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A look at the Norfolk Tides

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Photos courtesy Norfolk Tides

The AAA Tides kick off their season tonight with a game at home against Buffalo, so let's take a quick look at our boys in Norfolk.

The rotation should be a strong point, with (from left to right) Radhames Liz, Garrett Olson, Hayden Penn, Jon Leicester and James/Jim Johnson. All of them are at the point in their careers where they're available to be called up -- for some, that's good news, but for Leicester in particular, not so much.

I do root for Jon Leicester, who was once a high-ceiling prospect in the Cubs organization during the Wellemeyer/Mitre period, but he's never delivered on that ceiling. He went 0-11 with a 6.78 season in his last season with the University of Memphis, but was drafted in the 11th round of the 2000 draft just because he had really good stuff. Through the minor leagues, Leicester never once had a dominant season, though he fairly frequently had flashes of true potential. He smoked the International League last year while in Norfolk (3-3, 2.22/1.08, 65 IP), but struggled as usual once in the big leagues, posting a 7.59 ERA in 32 innings.

He was in the running for the fifth spot in the rotation this spring, but finished a distant third to Brian Burres and Matt Albers. It was to be expected. As far as the Norfolk rotation goes, Leicester is the one who probably, if you want to be honest about it, tops out at the level he's at. He's 29 now; if he was going to make a major league impact, he probably would have done it by now, though he might have a nice relief season or three in his arm.

Jim Johnson had a 4.07/1.43 ERA/WHIP at Norfolk last season, which was a big, big disappointment. As Baseball Prospectus put it, he's "the same pitcher he was three years ago; that made him one of the better pitchers in A-ball in 2005, but he was supposed to build on that, not stall." Johnson turns 25 in June. He'll need an impressive season.

Liz, Olson and Penn have already been discussed here recently. They should be a really strong front three for the Tides.

The Norfolk 'pen is filled with emergency call-up guys like Esteban Yan, Lance Cormier and Roberto Novoa. There's really nothing special there, except perhaps, maybe, for Bob McCrory.

As far as the position players go...well, that's a different story.

Only Mike Costanzo (pictured) is likely to really make any impact on the major league club. This is a pitching-heavy, hitting-light system, and Norfolk is your run-of-the-mill Triple-A team filled with minor league veterans and major league flameouts.

Among the flameouts is Tike Redman, a 31-year old ex-Pirates prospect who had numerous chances in Pittsburgh to win a major league job and never did so. After being out of the majors in 2006, Redman found himself in the independent boondocks last year before the O's signed him and assigned him to the Tides. At Norfolk, Redman hit .304/.372/.416 in 336 plate appearances, which is nothing special for a 30-year old outfielder who's had plenty of Triple-A experience, but it got him a trip to Baltimore for 139 PAs, where he hit an inspiring .318/.341/.462 and stole seven bases in eight attempts. He's not someone you should expect anything from (.253/.287/.327 at AAA Toledo in 2006, for instance), but good luck to him.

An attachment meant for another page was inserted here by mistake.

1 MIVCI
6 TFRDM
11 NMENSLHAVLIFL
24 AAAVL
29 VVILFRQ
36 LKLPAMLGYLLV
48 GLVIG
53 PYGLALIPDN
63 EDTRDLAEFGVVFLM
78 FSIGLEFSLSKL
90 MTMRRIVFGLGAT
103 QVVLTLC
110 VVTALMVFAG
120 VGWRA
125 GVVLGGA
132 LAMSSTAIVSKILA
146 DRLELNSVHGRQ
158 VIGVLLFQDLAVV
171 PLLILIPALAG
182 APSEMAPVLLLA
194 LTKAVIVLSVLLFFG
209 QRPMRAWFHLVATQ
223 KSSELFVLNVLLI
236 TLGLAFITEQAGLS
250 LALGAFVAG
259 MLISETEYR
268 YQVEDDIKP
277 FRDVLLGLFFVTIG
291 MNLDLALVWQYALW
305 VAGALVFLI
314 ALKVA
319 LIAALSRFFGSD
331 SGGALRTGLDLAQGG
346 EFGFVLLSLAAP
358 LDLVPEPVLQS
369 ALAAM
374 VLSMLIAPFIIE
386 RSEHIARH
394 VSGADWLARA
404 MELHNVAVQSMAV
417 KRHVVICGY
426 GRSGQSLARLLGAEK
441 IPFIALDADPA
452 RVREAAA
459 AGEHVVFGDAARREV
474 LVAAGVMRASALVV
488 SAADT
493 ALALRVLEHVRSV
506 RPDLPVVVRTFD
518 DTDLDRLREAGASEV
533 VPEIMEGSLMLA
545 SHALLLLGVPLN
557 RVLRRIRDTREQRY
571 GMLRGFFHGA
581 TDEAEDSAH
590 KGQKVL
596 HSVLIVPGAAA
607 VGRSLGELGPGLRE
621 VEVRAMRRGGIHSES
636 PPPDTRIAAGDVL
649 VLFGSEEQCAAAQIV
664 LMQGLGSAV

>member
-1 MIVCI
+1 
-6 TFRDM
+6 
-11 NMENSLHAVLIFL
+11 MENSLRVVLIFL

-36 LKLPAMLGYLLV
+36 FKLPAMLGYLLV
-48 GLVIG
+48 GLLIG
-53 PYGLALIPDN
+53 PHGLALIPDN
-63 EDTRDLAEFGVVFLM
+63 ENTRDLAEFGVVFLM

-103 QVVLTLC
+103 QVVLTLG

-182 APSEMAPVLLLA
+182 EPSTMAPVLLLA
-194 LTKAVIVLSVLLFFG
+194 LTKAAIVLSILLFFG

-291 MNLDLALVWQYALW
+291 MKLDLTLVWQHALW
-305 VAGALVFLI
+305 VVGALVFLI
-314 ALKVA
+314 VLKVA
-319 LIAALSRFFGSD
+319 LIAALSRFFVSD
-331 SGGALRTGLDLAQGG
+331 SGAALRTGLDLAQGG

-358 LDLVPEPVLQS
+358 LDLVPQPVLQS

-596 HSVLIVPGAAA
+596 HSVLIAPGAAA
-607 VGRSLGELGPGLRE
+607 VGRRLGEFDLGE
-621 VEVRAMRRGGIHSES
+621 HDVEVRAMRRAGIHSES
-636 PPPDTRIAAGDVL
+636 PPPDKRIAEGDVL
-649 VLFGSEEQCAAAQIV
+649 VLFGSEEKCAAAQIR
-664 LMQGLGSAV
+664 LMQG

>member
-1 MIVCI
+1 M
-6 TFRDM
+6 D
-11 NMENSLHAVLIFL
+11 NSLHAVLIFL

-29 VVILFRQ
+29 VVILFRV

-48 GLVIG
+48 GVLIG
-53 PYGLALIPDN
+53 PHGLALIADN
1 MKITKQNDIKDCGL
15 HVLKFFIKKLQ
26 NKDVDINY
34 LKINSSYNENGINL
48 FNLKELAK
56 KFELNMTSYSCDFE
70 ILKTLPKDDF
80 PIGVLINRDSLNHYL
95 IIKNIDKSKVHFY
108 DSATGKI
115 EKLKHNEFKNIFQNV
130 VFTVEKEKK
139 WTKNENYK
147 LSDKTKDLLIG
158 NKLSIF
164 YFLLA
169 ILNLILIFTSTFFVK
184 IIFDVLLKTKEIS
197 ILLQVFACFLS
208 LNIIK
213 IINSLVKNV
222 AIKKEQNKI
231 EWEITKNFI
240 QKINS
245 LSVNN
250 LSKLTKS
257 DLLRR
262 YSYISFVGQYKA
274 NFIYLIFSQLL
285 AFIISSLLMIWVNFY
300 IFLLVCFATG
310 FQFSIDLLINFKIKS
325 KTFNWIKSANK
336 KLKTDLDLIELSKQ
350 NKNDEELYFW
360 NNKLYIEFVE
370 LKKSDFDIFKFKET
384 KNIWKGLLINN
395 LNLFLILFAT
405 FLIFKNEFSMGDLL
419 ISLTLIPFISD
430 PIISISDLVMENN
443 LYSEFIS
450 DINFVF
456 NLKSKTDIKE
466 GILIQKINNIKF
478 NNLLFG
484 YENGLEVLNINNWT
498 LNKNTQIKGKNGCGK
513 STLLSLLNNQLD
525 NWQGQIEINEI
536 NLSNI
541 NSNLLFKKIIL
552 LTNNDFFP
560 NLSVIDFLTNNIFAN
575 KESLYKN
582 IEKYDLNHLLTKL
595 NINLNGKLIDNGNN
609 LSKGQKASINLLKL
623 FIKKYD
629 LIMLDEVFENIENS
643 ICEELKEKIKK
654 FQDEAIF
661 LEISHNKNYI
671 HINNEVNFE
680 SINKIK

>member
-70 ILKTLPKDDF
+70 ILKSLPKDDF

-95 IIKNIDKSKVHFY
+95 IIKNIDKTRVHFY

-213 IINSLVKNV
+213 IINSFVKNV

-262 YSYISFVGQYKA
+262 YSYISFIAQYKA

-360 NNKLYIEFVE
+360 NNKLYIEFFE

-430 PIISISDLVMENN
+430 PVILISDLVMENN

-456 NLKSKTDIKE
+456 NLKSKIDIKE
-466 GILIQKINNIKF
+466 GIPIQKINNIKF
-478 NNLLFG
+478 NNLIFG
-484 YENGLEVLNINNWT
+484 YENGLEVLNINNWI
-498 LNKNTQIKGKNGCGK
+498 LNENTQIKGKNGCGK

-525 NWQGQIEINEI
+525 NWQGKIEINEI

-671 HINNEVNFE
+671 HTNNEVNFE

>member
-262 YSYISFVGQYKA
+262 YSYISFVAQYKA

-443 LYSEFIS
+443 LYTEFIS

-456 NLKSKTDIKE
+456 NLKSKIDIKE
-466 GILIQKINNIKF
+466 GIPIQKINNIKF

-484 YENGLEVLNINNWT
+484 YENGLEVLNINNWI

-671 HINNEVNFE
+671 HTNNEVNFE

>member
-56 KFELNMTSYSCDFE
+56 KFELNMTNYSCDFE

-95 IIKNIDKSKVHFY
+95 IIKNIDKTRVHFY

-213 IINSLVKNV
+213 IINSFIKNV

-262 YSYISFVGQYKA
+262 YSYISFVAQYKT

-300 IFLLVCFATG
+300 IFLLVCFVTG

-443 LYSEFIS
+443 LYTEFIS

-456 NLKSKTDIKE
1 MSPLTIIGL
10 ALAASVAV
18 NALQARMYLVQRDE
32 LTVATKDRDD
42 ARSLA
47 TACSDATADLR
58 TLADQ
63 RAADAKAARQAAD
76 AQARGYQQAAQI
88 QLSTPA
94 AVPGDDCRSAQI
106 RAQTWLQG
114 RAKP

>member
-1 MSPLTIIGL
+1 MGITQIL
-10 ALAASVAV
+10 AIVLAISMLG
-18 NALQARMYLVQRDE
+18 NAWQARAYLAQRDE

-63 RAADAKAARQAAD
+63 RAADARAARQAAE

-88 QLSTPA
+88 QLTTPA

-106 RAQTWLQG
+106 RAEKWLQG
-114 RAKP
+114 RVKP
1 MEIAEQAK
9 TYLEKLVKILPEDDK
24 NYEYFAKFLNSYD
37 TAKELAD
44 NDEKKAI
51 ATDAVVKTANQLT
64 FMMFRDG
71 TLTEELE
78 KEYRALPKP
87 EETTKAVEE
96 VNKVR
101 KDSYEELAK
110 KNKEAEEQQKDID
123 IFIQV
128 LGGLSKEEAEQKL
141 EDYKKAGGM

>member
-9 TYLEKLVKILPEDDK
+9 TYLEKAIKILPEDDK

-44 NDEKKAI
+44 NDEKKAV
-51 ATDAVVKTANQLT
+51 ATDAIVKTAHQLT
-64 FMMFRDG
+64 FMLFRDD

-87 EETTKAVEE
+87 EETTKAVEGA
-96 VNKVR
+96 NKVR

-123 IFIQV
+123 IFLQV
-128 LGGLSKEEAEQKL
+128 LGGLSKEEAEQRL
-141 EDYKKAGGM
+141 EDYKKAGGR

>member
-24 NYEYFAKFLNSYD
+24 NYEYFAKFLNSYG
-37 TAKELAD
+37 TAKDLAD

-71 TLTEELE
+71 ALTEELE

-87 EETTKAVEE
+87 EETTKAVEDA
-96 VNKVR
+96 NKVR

He'll be sharing the outfield most nights, I'd guess, with the returning Luis Terrero and Sebastien Boucher. Terrero, 28, hit .318/.367/.560 for Ottawa in 2006, but struggled between the White Sox and Charlotte last year. He's back in the O's system as a Triple-A filler.

I figure Boucher will get more PT than Adam Stern and Chris Roberson, but I could be wrong. And it also doesn't really matter. Stern's career highlight will forever be that inside the park home run against the United States in the World Baseball Classic, and Roberson can't play. Boucher has some wheels, like the other two, but is slightly younger. We got him in the John Parrish deal last year. None of them are going to be major league contributors, though Boucher has some nice on-base skills (.372 OBP in his minor league career).

The infield's best player, past Costanzo, is recent free agent pickup Alex Cintron, who is almost certainly going to be in Baltimore as soon as possible. Cintron is nothing special at all, but he beats the hell out of Luis Hernandez and Brandon Fahey, which is more unfortunate than anything. The O's probably want Hernandez to be able to play, but once he's past proving that he can't, Cintron will take his job. And Fahey is only there because the Cubs signed and released Cintron before the season started. If Alex had signed with the Orioles to begin with, he'd be in Baltimore right now.

33-year old Chris Heintz and Omir Santos will handle the catching duties. Heintz has been plugging away in the sticks since '96, when the White Sox drafted him. To put that into perspective, that was the second-to-last year the Orioles made the playoffs. The only way either of these guys sees major league time this year will be if Ramon or Quiroz live up to their reps and get hurt.

AAA is generally not the most exciting or interesting level of a minor league system, and that's true here, as well. It's a holding zone for fringe major leaguers in most cases. But 3/5 of this rotation could have beaten out Brian Burres this spring and I'd have been OK with that. That's something to pay attention to.